White or Albino
White cats are cats that simply have white fur, while albino cats are cats that have a genetic condition where they lack melanin called albinism. Therefore, albino cats are white cats, but not all white cats are albino cats. Albino cats will have light blue, pink, or pink-blue eyes, while white cats can have a variety of eye colors. True albinism is pretty rare, while white cats are seen much more commonly.
Famous White Cats
Cats seem to easily make a name for themselves either as real-life celebrities or animated characters. Some notable, famous, all-white cats include:
- Duchess and Marie: Made popular by Walt Disney Productions, Duchess and one of her kittens, named Marie, are beautiful white cats in the animated movie The Aristocats. Marie is quite the singer and Duchess, despite being of high society as the movie name implies, falls in love with an alley cat.
- Artemis: The talking companion of Sailor Venus from the popular animated series Sailor Moon, Artemis is a white cat with a crescent moon on his forehead.
- Meowth and Persian: Pokemon made these white cats popular through card games, video games, movies, and more. Meowth evolves and turns into the character Persian.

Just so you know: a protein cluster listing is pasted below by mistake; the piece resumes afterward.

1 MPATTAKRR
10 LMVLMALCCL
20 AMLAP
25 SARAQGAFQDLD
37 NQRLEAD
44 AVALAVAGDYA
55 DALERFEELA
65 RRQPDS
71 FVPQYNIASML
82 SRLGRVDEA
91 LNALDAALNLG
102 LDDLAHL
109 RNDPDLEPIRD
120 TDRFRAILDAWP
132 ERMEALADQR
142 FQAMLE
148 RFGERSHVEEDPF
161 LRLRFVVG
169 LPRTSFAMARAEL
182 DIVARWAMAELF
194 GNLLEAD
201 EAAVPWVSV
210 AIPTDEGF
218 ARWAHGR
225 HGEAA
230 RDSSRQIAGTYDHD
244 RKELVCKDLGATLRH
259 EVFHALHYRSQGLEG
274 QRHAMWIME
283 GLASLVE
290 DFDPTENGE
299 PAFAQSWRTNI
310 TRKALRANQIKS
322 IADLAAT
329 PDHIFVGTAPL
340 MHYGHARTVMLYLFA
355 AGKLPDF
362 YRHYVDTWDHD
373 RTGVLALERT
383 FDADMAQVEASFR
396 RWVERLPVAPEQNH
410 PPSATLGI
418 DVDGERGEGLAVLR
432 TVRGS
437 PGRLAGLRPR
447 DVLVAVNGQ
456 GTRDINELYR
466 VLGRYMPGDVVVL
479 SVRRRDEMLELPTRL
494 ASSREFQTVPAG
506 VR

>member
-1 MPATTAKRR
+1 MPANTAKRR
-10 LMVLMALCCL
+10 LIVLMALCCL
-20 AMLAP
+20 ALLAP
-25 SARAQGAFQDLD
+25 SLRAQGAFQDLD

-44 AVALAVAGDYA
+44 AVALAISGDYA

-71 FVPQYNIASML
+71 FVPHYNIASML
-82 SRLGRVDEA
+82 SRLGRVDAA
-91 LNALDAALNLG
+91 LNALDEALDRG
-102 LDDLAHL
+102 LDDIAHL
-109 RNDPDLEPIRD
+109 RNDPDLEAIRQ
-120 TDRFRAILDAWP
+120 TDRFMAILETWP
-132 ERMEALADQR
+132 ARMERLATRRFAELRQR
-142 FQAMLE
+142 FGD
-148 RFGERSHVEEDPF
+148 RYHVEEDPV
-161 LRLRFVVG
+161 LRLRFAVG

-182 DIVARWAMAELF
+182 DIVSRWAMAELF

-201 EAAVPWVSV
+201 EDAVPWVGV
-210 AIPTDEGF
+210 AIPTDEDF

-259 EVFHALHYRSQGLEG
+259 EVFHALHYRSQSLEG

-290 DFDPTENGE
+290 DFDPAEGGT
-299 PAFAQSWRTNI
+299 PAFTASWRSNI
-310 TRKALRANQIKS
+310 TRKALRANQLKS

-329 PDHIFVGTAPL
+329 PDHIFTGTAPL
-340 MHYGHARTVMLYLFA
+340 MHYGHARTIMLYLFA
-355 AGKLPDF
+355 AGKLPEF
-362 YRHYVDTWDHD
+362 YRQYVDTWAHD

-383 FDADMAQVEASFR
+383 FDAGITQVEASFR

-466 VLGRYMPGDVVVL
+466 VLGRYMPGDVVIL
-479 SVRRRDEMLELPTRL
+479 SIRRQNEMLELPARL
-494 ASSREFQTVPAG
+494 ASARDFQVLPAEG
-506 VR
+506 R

- Hello Kitty: Extremely popular, especially in Japan, Hello Kitty is a happy white cat that is known for making friends. She has stores, shows, and even an amusement park called Sanrio Puroland.
- Sawyer: A character in the animated movie, Cat’s Don’t Dance, Sawyer is a secretary that falls in love with the main character.
- Blofeld’s Persian: Never mentioned by name, the Persian cat that is often held by one of James Bond’s enemies, Blofeld, is a white cat.
Folklore and Myths
Cats come up in folklore fairly often and sometimes these tales specifically mention white felines.
- Throughout folklore in the U.S., white cats are said to be lucky, while black cats are supposedly unlucky. This is an especially strong belief for white cats in Asian countries where they are very popular as toys, figurines, and animated characters. The white cats often seen in windows in Japan holding up one of their paws are referred to as “maneki neko,” which means “beckoning cats,” and represent “good things to come.”
- Dreaming of a white cat may be an indication that difficult times are ahead of you.
Just like anything that is light colored, white cats are prone to looking dirtier than other colored cats. Thankfully though, cats are fastidiously clean animals so unless your white cat has spent time rolling in the dirt, you won’t be able to tell a difference between it and your brown tabby.
White cats are also often deaf if they have one or two blue eyes. While deafness is a handicap, it doesn’t deter a house cat from leading a long, happy life, despite the fact that it can’t hear you yelling at it to get off the countertop. Being a deaf cat just means it isn't well-suited to spend time outside unsupervised since it is less likely to be aware of potential dangers that would otherwise be audible to hearing cats.